The Impact of Advertising on Consumer Price Sensitivity in Experience Goods Markets
New York University (NYU) - Leonard N. Stern School of Business; New York University (NYU) - Department of Marketing
Michael P. Keane
Arizona State University (ASU) - Economics Department; University of Technology, Sydney (Visiting July 2006-Present)
Carnegie Mellon University - David A. Tepper School of Business
In this paper we use Nielsen scanner panel data on four categories of consumer goods to examine how TV advertising and other marketing activities affect the demand curve facing a brand. Advertising can affect consumer demand in many different ways. Becker and Murphy (1993) have argued that the "presumptive case" should be that advertising works by raising marginal consumers' willingness to pay for a brand. This has the effect of flattening the demand curve, thus increasing the equilibrium price elasticity of demand and the lowering the equilibrium price. Thus, "advertising is profitable not because it lowers the elasticity of demand for the advertised good, but because it raises the level of demand." Our empirical results support this conjecture on how advertising shifts the demand curve for 17 of the 18 brands we examine. There have been many prior studies of how advertising affects two equilibrium quantities: the price elasticity of demand and/or the price level. Our work is differentiated from previous work primarily by our focus on how advertising shifts demand curves as a whole. As Becker and Murphy pointed out, a focus on equilibrium prices or elasticities alone can be quite misleading. Indeed, in many instances, the observation that advertising causes prices to fall and/or demand elasticities to increase, has misled authors into concluding that consumer "price sensitivity" must have increased, meaning the number of consumers' willing to pay any particular price for a brand was reduced - perhaps because advertising makes consumers more aware of substitutes. But, in fact, a decrease in the equilibrium price is perfectly consistent with a scenario where advertising actually raises each individual consumer's willingness to pay for a brand. Thus, we argue that to understand how advertising affects consumer price sensitivity one needs to estimate how it shifts the whole distribution of willingness to pay in the population. This means estimating how it shifts the shape of the demand curve as a whole, which in turn means estimating a complete demand system for all brands in a category - as we do here. We estimate demand systems for toothpaste, toothbrushes, detergent and ketchup. Across these categories, we find one important exception to conjecture that advertising should primarily increase the willingness to pay of marginal consumers. The exception is the case of Heinz ketchup. Heinz advertising has a greater positive effect on the WTP of infra-marginal consumers. This is not surprising, because Heinz advertising focuses on differentiating the brand on the "thickness" dimension. This is a horizontal dimension that may be highly valued by some consumers and not others. The consumers who most value this dimension have the highest WTP for Heinz, and, by focusing on this dimension; Heinz advertising raises the WTP of these inframarginal consumers further. In such a case, advertising is profitable because it reduces the market share loss that the brand would suffer from any given price increase. In contrast, in the other categories we examine, advertising tends to focus more on vertical attributes.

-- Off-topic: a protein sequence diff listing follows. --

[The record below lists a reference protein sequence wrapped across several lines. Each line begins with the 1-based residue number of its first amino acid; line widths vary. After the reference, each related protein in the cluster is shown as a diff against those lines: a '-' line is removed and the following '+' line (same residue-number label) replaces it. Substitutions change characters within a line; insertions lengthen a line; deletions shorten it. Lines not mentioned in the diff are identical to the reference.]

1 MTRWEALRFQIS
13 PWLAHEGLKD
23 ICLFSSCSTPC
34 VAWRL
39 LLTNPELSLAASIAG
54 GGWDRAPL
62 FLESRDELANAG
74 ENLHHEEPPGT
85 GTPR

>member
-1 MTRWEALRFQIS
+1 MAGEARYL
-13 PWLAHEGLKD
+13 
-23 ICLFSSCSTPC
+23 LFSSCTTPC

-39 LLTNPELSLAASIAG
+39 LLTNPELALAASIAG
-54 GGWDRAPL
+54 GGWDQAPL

Number of Pages in PDF File: 49
Keywords: Advertising, Consumer Price Sensitivity, Brand Choice
Date posted: February 27, 2007
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